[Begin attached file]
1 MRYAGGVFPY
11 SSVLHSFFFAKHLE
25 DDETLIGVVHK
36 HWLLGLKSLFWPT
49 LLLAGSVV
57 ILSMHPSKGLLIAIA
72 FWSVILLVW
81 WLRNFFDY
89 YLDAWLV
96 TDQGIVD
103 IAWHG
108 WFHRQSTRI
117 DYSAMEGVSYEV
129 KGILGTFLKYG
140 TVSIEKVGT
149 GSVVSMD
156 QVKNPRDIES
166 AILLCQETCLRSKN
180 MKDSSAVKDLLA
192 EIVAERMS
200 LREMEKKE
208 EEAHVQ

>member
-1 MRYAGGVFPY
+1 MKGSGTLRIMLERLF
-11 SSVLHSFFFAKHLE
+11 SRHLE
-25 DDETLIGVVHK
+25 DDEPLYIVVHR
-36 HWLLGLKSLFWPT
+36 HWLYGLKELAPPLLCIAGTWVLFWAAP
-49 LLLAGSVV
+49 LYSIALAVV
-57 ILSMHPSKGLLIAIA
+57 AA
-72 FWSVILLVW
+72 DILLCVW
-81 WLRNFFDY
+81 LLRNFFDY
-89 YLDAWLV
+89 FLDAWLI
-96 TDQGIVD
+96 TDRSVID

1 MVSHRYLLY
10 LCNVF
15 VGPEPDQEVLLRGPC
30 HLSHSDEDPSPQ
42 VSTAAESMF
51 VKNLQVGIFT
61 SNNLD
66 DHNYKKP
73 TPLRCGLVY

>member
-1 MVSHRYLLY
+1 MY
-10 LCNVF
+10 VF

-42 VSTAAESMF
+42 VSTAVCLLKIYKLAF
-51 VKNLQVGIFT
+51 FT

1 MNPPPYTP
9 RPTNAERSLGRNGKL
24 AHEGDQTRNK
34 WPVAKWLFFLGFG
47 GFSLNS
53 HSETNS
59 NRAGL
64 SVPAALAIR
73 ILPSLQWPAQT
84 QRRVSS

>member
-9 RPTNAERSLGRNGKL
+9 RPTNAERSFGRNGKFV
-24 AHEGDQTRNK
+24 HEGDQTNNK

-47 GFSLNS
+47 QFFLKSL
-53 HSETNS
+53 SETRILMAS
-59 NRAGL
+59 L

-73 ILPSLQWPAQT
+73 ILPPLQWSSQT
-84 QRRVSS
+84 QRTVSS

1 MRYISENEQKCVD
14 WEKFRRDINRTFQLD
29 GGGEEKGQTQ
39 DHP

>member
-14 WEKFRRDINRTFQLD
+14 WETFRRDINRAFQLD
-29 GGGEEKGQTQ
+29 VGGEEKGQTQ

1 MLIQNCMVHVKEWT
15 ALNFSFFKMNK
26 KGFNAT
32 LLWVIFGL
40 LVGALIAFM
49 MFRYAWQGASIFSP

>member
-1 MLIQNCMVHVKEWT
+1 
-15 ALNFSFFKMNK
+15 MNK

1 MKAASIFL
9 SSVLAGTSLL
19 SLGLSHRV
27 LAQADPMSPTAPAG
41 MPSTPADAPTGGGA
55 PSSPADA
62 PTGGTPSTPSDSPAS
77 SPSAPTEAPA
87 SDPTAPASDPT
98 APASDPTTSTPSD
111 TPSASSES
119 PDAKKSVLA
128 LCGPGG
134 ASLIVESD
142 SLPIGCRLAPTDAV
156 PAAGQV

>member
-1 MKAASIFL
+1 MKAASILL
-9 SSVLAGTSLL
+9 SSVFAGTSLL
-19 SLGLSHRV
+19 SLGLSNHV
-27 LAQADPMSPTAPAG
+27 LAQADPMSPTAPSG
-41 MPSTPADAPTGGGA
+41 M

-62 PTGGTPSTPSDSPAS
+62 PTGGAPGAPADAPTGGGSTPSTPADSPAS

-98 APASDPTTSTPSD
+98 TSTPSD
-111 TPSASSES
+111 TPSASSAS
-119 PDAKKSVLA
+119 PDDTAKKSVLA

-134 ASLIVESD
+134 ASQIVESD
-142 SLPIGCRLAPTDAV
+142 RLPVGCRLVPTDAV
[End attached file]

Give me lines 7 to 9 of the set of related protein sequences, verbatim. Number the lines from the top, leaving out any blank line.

72 FWSVILLVW
81 WLRNFFDY
89 YLDAWLV